There are many alterations in the upper airway anatomy that reduce the size of the pharynx, such as the presence of tonsillar and tongue hypertrophy, retrognathia, and inferior displacement of the hyoid bone. Moreover, obesity can cause accumulation of fat in peripharyngeal tissues and increase pharyngeal collapsibility through reduction in lung volumes.[3]

It is hypothesized that the changes in oxygen saturation during sleep result in activation of the sympathetic nervous system which give rise to an increase in blood pressure, insulin resistance, changes in heart rate and arrhythmias, endothelial dysfunction, systemic inflammatory markers, release and enhanced platelet aggregation.[2] [5] It is known that these are mechanisms involved in the pathogenesis of cardiovascular disease (CVD), diabetes and other neurological disorders.[5] The main mechanisms leading to ocular complications are intermittent hypoxia, sympathetic overstimulation, oxidative stress, and damaging effects of endothelin-1 (ET-1).[5]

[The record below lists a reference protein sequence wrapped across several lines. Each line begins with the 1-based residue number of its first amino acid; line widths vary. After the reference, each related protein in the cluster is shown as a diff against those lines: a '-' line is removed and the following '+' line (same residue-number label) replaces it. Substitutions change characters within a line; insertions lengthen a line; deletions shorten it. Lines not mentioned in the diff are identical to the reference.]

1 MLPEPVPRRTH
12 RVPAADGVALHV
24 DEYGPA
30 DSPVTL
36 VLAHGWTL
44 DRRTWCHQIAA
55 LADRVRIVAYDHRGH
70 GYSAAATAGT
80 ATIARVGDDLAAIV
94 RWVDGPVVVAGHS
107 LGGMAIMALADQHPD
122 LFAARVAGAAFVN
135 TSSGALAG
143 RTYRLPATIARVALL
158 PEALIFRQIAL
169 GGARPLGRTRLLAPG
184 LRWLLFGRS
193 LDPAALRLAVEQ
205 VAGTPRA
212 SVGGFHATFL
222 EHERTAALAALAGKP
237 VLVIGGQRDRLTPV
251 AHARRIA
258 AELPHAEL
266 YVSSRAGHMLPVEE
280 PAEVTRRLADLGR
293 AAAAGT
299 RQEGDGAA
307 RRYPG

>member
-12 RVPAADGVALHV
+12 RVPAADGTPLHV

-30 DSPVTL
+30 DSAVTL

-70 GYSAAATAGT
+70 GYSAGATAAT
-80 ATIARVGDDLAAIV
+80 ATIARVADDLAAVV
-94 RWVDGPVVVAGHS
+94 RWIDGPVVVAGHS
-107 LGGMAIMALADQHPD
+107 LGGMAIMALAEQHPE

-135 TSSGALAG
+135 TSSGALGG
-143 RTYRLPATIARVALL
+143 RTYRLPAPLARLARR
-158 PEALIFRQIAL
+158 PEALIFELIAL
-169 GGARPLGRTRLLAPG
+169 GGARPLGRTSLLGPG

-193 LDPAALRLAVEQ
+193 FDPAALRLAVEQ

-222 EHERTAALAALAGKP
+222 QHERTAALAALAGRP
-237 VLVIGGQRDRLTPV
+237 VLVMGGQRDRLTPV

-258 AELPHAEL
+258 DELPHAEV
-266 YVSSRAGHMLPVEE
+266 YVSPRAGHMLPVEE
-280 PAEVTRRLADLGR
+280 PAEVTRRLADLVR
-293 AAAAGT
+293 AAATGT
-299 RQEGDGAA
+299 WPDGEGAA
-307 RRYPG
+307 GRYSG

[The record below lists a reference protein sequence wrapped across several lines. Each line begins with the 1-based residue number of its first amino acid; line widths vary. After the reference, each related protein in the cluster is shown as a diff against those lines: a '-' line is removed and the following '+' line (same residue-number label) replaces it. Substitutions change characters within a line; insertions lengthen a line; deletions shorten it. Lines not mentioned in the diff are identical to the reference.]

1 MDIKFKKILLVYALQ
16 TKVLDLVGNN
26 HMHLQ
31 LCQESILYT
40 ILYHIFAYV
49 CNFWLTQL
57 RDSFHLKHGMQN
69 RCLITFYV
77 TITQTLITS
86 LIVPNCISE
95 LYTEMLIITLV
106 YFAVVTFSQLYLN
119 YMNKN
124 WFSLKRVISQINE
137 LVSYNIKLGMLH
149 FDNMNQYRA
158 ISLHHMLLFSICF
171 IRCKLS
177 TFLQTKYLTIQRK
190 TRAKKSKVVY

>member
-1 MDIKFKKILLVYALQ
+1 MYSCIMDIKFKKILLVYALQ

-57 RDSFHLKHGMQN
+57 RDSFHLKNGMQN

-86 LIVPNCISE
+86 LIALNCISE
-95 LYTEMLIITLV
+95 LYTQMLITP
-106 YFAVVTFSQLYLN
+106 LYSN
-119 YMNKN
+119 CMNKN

Clinical Presentation

The characteristic clinical presentation involves signs of upper airway obstruction during sleep, insomnia, and diurnal hypersomnolence. Symptoms normally begin insidiously and are typically present for years before patients seek medical attention. Nocturnal obstructive breathing symptoms include snoring, snorting, gasping, and choking, leading to intermittent awakenings and insomnia, with reduced total sleep time, fragmented sleep or early morning awakenings. The major diurnal complaints are chronic fatigue and daytime sleepiness. Severity of symptoms progress over the years and may rise with weight gain, aging or transition to menopause.[3]